Rabbi Aryeh Levin – The “Father of Prisoners”

Rabbi Aryeh Levin was born in Poland in 1885. Already at a young age he was recognized as a Torah prodigy and excelled in his studies at the famous yeshivas of Volozhin, Brisk, Slonim, and Slutsk. At the age of 20 he moved to the Land of Israel where he earned his rabbinical ordination and continued his Judaic studies at Yeshivat Torat Haim, where he also served as the spiritual guide for the yeshiva’s students.

In 1931, Chief Rabbi Abraham Isaac Kook appointed Rabbi Levin as the official Jewish Prison Chaplain, a position “Reb Aryeh” accepted on the condition that it would be without pay.

Aptly dubbed the “Tzaddik (Holy Man) of Jerusalem,” Reb Aryeh would walk from his Nachlaot home to visit the Jews who were imprisoned for their activity in the Jewish Underground against the British and pray with them, pass messages on to their love ones, and keep them company.

In addition to his visits to the prisons, Reb Aryeh made it a practice to go to the hospital and visit the sick every Friday. He would first find out from the nurses which patients had no visitors, and then would visit and cheer them up.

Rabbi Levin spent hours sitting at the bedside of the sick, doing everything he could to encourage and make them as happy and cared for as possible. Reb Aryeh passed away on March 28, 1969, at the age of 84.

Zerubavel Horovitz – Israeli Hero

Horovitz was born in Lithuania in 1924 and immigrated to the Land of Israel with his family at the age of 9. At 16 he left school in order to join the Palmach, where he excelled and became a commander in the Harel Brigade.

During the War of Independence, Arab forces had constructed sizable roadblocks to prevent Jewish forces from reaching the besieged settlements of Gush Etzion. “Bavel” was charged with the daunting mission of breaking through the roadblocks to provide the people with much needed aid.

On March 27, 1948, Horovitz’s lead vehicle successfully broke through many of the roadblocks that were set up, but the vehicle eventually struck a barrier that caused it to veer off course and tumble down the side of the road, injuring most of the crew.

The local Arabs began to advance and shoot at the vehicle, at which point Zerubavel, who was not injured, told all the lightly injured crew members to flee before the enemy arrived. When asked by his men why he was not joining them, he replied, “I will not leave the wounded men in the armored vehicle, I won’t!”

The able-bodied men fled while Zerubavel used the machine gun to cover their escape. When the Arabs finally enclosed on their vehicle and opened the door, Bavel exploded a bomb that killed himself, the badly wounded Israeli soldiers and the Arab attackers. By doing so, Bavel ensured that the wounded would not be tortured by their captors and allowed those who fled more time to reach safety.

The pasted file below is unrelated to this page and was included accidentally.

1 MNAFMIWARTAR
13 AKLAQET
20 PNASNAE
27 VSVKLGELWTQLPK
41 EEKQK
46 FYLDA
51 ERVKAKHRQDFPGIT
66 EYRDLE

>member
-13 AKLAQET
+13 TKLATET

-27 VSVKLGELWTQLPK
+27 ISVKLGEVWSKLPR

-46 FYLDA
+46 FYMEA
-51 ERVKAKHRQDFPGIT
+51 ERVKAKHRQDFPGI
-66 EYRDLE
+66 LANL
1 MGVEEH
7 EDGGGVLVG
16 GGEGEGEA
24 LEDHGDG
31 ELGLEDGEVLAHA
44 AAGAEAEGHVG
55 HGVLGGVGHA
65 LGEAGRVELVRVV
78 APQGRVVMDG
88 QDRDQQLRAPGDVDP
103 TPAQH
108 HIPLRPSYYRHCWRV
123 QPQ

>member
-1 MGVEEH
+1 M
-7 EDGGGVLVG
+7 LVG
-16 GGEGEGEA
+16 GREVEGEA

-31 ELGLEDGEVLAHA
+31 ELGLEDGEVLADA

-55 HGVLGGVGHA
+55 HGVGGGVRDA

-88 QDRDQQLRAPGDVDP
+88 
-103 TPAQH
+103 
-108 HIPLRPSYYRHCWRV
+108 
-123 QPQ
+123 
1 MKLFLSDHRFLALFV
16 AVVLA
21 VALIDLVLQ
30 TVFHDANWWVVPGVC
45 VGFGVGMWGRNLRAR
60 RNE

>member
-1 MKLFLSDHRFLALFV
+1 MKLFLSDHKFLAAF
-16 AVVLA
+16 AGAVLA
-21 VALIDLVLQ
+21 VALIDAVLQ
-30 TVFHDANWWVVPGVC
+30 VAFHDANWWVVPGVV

For his bravery, Zerubavel Horowitz was posthumously awarded the Medal of Valor, Israel’s highest military decoration.

The Park Hotel Massacre and Operation Defensive Shield


On March 27, 2002, a Palestinian suicide bomber entered the crowded Netanya Park Hotel dining room during the Passover seder and killed 30 innocent civilians and injured 140 more.

Most of the victims of the attack, the deadliest of the Second Intifada, were senior citizens, a number of whom were Holocaust survivors.

In response to the attack, Israel declared a state of emergency and called up some 20,000 reservists to participate in what was to be known as Operation Defensive Shield, a large-scale military operation that aimed to crush the Palestinian Arab terrorist infrastructure in Judea and Samaria.

The first stage of the operation was an incursion into Ramallah, in which Yasser Arafat's compound was placed under siege, followed by several incursions into the six largest Palestinian Arab cities in Judea and Samaria.

In addition to the elimination and arrests of many terrorists, the IDF destroyed command centers of the Palestinian Authority that were home to terror networks, confiscated large quantities of illegal arms, and destroyed electronic databases. The IDF captured many important documents, notably a document proving that PA chairman Yasser Arafat had signed salary deals for known terrorists and had paid for illegal arms and explosives.

The month-long operation dealt a critical blow to the terrorist infrastructure and crippled the Palestinian terror networks, which until this day have not been able to return to their former standing. Thirty IDF soldiers were killed in the operation, the largest military operation in Judea and Samaria since 1967.

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